Sunday, April 19, 2009

India: Controversy over killing of pregnant leopard

Killing of leopardess sparks off row

DEHRADUN, April 15: The killing of a pregnant leopardess has triggered controversy and sharp reactions from the wildlife experts in the state, despite reports by the forest staff that the big cat was a man-eater and had been reeking havoc in Chamoli district.
A team of forest staff, led by the official hunter Mr Lakhpat Singh Rawat, killed a seven-year-old leopardess who was later found to be pregnant with two babies. According to the forest officials, the dead leopardess had turned man-eater and had attacked as many as six children in Gairsain and Choukhutiya areas of the state. The leopardess was shot dead by Mr Lakhpat Singh Rawat on Sunday night in the village of Maikholi in Chamoli. The big cat was allegedly about to attack a little boy outside his residence.

The forest department was rejoicing over this killing, until they received a major shock when the postmortem report revealed that the dead leopardess had been carrying two babies in her womb. The team members claimed they had no idea that the animal was pregnant. Expressing remorse over the episode, wildlife experts point out that had the department opted to trap the leopardess instead of shooing her, the lives of two baby leopards could have been saved. Charging the forest officials of having killed the big cat in undue haste, Mr Rajendra Aggarwal of the Wildlife Preservation Society of India (WPSI) claimed that had the officials properly studied the behaviour of the animal, they - as well as the hunter - could have easily ascertained that she was pregnant.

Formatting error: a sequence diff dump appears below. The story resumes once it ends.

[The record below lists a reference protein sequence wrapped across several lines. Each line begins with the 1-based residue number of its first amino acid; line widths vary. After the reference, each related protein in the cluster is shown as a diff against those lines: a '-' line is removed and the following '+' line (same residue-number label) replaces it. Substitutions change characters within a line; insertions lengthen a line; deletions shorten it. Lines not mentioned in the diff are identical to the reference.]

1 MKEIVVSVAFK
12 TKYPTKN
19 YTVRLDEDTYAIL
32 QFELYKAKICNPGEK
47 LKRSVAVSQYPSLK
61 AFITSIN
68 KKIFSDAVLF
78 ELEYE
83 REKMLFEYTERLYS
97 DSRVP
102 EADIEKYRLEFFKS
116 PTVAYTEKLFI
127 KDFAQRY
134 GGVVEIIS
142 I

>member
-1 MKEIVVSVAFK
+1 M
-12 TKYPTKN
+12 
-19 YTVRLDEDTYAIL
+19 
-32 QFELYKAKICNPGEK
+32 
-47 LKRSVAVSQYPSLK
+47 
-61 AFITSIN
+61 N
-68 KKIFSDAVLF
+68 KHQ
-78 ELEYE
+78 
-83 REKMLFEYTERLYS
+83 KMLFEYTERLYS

The hunter Mr Rawat, who has killed more than twenty man-eaters, replied that it would have been difficult to judge whether the big cat was pregnant. He said that he could not have taken chances, as the life of an innocent boy was at stake. Justifying this kill to the chief wildlife warden of the state, Mr Srikant Chandola said that the department was under tremendous pressure from the people of the area as the animal had taken away six innocent lives in quick succession. But Pooja, the state head of People for Animals, feels that three animal lives could have been saved had the officials thought on humanitarian grounds and opted to trap the animal instead of going in for the kill. n SNS

http://www.thestatesman.net/page.arcview.php?clid=2&id=283754&usrsess=1

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